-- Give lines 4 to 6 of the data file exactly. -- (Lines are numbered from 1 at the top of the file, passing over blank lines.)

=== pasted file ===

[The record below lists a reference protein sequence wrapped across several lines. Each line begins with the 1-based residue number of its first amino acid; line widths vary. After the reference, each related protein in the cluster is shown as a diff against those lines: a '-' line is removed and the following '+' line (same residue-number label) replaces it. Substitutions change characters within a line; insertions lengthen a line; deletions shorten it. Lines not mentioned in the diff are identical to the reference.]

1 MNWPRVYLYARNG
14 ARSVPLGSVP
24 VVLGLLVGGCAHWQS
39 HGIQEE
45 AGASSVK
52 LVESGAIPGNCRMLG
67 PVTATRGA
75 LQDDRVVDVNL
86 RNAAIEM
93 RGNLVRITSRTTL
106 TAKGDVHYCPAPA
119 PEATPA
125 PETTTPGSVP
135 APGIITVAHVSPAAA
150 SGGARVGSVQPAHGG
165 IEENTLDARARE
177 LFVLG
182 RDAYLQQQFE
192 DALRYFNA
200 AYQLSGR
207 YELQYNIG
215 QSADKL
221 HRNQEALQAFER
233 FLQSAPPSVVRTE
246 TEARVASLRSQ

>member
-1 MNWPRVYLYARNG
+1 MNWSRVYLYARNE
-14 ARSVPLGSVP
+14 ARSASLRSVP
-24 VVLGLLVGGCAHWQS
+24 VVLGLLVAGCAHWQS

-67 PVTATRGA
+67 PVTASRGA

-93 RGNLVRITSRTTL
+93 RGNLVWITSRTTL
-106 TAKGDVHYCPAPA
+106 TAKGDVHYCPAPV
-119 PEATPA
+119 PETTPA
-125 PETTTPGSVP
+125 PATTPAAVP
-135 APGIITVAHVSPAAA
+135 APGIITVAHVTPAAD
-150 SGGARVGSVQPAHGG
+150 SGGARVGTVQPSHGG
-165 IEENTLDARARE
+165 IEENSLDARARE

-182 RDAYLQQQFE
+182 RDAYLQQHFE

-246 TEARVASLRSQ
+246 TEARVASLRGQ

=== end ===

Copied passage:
24 VVLGLLVGGCAHWQS
39 HGIQEE
45 AGASSVK